September 11, 2006

Buckwheat has taught me many things, but probably the most profound lesson is the necessity of “waiting” for him to make the right choice. Though this is a corner stone lesson in the Clicker Training world, it hasn’t always been an easy one for me; I have a tendency to want to be “helpful.” Sometimes that means taking a more direct approach and giving him a known physical cue as a backup to the verbal cue. Other times when I know that HE knows the answer but isn't interested in the task, I want to add a little more “pressure” as I learned in the Natural Horsemanship days.

Since Buckwheat is a kind of "I'll get to it in a minute horse" he continues to make me face this issue head on, to “wait” or NOT to “wait.” The most interesting part of this question shows itself when I watch Buckwheat with the other horses. There is no doubt in my mind that he does NOT care one “whit” about saving his hide. He can go day after day acquiring new “dings” from Buck's teeth by refusing to move when Buck pins his ears. Once again, Buckwheat's M.O. is to say “in a minute,” and even another horse applying enough pressure to remove some hide is not enough motivation for him to move.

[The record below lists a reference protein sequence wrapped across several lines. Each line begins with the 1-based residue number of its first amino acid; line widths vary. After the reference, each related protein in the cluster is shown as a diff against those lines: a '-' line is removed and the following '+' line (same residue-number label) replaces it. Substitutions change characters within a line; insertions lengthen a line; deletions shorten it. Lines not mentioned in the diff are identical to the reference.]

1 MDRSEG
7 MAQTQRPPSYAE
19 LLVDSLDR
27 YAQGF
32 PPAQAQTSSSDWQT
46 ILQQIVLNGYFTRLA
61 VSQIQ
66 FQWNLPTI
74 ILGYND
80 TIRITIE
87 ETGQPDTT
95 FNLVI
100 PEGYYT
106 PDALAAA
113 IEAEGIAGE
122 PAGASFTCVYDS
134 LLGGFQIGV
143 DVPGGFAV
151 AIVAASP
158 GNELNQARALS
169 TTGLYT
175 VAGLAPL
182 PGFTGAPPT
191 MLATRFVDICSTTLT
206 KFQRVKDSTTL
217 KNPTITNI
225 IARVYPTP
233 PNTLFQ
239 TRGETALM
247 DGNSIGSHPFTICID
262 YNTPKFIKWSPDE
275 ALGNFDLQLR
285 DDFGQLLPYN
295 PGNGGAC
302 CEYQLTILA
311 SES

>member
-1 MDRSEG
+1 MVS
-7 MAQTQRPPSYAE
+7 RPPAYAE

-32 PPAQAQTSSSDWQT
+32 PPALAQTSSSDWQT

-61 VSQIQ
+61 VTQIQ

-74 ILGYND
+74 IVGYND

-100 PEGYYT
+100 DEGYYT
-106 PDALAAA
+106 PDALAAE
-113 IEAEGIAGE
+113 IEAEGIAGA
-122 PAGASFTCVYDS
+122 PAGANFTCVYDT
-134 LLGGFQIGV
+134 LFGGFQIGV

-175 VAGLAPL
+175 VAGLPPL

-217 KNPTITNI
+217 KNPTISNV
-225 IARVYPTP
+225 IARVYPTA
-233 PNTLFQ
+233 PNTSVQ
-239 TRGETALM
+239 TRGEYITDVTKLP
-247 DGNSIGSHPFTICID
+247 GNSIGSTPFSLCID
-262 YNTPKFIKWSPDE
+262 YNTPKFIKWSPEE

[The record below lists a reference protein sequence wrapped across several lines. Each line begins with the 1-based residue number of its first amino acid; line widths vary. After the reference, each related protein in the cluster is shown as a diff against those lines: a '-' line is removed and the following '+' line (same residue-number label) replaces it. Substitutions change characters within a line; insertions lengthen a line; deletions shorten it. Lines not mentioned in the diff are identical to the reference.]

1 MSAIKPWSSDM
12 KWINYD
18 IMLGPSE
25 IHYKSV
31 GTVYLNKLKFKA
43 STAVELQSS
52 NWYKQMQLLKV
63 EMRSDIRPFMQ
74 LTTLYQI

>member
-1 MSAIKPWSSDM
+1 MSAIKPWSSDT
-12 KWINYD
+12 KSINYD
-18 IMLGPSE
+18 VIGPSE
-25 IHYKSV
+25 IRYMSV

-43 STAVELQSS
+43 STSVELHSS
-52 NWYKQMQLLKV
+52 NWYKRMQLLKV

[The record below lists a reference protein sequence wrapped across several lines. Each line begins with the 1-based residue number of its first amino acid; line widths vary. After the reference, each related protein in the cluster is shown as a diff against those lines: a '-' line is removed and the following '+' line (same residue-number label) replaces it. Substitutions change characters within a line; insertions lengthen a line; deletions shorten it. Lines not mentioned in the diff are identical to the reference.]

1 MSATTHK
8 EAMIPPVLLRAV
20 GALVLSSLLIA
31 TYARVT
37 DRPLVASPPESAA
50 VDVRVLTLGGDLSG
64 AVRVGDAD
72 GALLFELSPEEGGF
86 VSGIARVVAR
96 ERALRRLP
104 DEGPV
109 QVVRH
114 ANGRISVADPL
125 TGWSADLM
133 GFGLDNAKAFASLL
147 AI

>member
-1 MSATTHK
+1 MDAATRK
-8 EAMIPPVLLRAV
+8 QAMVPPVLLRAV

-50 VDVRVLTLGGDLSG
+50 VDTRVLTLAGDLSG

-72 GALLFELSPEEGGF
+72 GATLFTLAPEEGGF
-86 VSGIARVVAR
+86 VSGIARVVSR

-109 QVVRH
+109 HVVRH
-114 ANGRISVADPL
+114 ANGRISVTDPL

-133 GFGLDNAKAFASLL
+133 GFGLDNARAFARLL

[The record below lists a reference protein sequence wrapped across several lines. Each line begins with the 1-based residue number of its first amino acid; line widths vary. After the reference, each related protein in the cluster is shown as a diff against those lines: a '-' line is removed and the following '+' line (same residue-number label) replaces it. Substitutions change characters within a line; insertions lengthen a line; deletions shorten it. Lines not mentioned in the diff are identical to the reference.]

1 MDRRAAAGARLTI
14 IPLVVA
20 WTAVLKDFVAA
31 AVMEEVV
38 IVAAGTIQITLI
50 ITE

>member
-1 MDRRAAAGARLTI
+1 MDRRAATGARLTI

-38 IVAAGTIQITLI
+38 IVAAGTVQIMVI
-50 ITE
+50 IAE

So by watching Buckwheat interact with other horses I'm seeing the "fly in the ointment" with the "keep adding pressure" types of training modes. I'm also seeing that with Buckwheat in particular, POSITIVE reinforcement is a far more powerful tool than negative.

So where does that leave me as a trainer? It’s a constant reminder to wait…and wait….and wait….and…..It leaves me with the knowledge that if I DO wait, he’ll take a big sigh and do the task I’m asking; he’ll make the choice to join me. And the good thing is the next time he offers it more quickly. Our goal becomes mutual and it finishes with giving him what he wants. Yes, giving him what he wants; dignity, respect, food and the time for him to decide to make a change. And it's working better every day. Phew!

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